We are continuing in siman 3, which discusses the concept of kavod Shabbos. Yesterday, we learned that the Gra explains that the Rambam understands that the mitzvah of kavod Shabbos applies primarily before Shabbos, while oneg primarily applies on Shabbos itself.
We can learn a fascinating point from the Gra. We have a concept of hechsher mitzvah, preparing for the mitzvah and making it available to be performed. Examples include buying a lulav or building a sukkah. One could have thought that the only mitzvah in question is oneg Shabbos, and anything done before Shabbos is a hechsher for oneg Shabbos. The Gra is pointing out that the preparations are a separate, inherent mitzvah on their own. When one prepares before Shabbos, they are giving kavod to Shabbos.
Many have the minhag that when they eat foods on Shabbos, they preface the food with the statement lekovod Shabbos kodesh. Similarly, we learned that when a person purchases items, they should state that they are for Shabbos (S0002). It is also relevant here, in that before one cleans their house, they should state that they are doing so lekovod Shabbos kodesh.
It is interesting that, according to the Gra, when one eats food on Shabbos, arguably, they should state le’aneig Shabbos kodesh (for the sake of the oneg of Shabbos), rather than lekovod, since the primary mitzvah is oneg Shabbos, according to the Gra.
Rav Moshe Feinstein has a teshuva regarding time clocks. Many do not follow his psak regarding them; however, he discusses the concept of zilusa d’Shabbos, degrading Shabbos. He writes that the Rambam agrees with many other rishonim who hold that the mitzvah of kavod Shabbos is a mitzvah deoraysa. As we learned (S0008), a navi cannot create new halachos, but can expand and clarify a mitzvah already hinted to in the Torah or passed down as halacha lemoshe misinai. For example, Sefer Yechezkel mentions halachos regarding the proper way to wear the bigdei kehuna. The Gemara explains that Yechezkel was not creating new mitzvos. Rather, these halachos were passed down as halacha lemoshe misinai, and Yechezkel was recording them. Rav Moshe explains that the Rambam agres that the mitzvah of kavod should be understood in this manner as well; that is, as a mitzvah deoraysa which is explained by the navi. If so, the opposite of kavod, which is zilzul Shabbos, is a mitzvah deoraysa.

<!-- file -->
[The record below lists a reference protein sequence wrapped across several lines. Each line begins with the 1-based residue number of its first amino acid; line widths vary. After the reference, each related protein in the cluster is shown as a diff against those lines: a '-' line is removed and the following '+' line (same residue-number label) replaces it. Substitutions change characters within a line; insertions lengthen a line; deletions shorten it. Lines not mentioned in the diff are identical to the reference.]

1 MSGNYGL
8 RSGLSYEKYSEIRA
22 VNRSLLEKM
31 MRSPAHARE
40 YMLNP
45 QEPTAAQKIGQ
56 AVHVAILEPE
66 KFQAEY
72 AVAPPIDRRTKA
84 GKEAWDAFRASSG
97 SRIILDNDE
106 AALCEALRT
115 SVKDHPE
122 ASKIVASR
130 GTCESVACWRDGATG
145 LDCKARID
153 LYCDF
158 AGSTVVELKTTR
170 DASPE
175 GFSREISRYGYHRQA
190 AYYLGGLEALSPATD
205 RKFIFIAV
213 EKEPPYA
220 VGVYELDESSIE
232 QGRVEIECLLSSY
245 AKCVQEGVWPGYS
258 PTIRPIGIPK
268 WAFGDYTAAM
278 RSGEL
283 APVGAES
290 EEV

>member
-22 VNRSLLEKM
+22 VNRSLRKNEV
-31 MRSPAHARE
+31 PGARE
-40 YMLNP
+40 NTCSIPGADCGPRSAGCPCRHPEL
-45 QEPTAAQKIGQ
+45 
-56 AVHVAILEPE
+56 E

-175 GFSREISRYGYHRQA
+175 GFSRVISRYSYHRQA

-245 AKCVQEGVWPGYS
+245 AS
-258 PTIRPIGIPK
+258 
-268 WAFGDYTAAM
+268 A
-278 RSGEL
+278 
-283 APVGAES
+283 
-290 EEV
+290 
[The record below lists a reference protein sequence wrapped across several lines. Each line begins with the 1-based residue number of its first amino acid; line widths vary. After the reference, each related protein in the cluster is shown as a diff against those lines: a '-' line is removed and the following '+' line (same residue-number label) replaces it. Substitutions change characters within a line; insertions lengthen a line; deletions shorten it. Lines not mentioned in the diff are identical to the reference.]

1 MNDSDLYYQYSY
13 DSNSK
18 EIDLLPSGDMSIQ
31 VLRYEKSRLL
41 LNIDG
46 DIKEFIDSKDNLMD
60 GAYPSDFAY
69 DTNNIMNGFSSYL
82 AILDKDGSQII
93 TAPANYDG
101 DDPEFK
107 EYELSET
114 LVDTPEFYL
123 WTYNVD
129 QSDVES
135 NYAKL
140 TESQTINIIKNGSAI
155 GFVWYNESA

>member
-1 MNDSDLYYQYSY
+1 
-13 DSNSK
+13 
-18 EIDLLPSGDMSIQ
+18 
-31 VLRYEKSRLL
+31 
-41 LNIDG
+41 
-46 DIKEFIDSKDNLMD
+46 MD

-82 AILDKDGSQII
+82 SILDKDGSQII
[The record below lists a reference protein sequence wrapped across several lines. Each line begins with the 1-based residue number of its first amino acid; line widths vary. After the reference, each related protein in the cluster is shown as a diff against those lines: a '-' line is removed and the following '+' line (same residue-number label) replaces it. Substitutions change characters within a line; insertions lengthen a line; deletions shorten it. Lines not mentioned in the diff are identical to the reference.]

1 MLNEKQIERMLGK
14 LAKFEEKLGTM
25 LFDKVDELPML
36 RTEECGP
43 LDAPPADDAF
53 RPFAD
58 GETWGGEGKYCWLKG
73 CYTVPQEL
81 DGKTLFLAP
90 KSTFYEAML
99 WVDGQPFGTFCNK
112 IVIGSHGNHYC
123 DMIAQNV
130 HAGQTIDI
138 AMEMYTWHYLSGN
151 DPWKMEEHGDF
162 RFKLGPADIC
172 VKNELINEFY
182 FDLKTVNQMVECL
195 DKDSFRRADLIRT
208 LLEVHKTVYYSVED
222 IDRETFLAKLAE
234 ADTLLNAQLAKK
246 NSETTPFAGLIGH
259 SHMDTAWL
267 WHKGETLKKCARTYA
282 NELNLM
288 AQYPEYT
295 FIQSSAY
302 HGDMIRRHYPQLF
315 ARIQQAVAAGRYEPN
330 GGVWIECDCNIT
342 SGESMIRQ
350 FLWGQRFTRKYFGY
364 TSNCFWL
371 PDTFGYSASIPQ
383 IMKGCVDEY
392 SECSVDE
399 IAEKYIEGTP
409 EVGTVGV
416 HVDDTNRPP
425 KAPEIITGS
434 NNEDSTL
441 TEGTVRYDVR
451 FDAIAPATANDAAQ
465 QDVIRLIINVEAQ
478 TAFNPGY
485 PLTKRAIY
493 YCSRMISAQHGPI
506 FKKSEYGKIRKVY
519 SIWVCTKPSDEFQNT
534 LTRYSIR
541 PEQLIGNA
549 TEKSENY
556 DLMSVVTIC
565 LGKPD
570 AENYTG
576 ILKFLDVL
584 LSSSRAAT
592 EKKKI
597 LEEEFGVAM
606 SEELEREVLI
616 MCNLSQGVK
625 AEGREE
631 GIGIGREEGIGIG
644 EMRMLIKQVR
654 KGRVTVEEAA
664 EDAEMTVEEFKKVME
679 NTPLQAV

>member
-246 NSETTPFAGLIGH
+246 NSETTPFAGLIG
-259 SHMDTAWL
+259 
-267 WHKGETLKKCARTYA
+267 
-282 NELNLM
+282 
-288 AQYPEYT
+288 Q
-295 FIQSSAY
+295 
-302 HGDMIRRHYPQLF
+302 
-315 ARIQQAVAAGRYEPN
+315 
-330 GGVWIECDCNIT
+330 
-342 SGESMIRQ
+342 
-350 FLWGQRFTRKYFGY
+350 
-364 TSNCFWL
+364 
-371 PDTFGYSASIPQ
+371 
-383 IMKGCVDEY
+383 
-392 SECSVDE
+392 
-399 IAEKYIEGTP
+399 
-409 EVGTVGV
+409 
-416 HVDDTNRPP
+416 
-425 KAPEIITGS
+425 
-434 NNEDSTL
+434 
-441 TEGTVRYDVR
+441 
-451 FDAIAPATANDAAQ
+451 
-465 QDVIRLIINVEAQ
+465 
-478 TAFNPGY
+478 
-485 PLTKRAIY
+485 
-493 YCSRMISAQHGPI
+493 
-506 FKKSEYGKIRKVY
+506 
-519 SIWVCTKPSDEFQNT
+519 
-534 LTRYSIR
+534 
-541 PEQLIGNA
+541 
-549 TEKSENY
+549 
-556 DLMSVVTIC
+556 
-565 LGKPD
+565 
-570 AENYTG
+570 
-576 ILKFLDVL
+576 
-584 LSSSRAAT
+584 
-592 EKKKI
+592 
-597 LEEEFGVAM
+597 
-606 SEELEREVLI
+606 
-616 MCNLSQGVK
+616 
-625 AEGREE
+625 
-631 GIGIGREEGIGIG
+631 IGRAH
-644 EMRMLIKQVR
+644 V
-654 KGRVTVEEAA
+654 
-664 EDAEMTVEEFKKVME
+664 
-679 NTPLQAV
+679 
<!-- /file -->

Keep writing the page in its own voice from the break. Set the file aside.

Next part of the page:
To answer our question, it would seem that, based on Rav Moshe, it would not be inappropriate to say lekovod Shabbos kodesh, because we see that kavod applies on Shabbos itself as well, even according to the Rambam. It would still seem more appropriate to state le’aneig Shabbos kodesh, but, seeing that the minhag yisroel is to state le’kavod Shabbos kodesh, one should not deviate from the minhag.
Thus, we see that there is a concept of kavod Shabbos, which in many ways is an expansion of zachor es yom haShabbos. In the next few paragraphs, the Chayei Adam will write more examples of proper kavod Shabbos.
- The mitzvah of kavod Shabbos is to be involved in the preparations for Shabbos, and is a mitzvah in and of itself. It primarily applies before Shabbos, but applies on Shabbos as well, such as the idea of stating lekovod Shabbos kodesh before eating foods on Shabbos.
- There is an issur of zilusa d’shabbos, to insult or degrade Shabbos through our actions, which is an outgrowth of kavod Shabbos.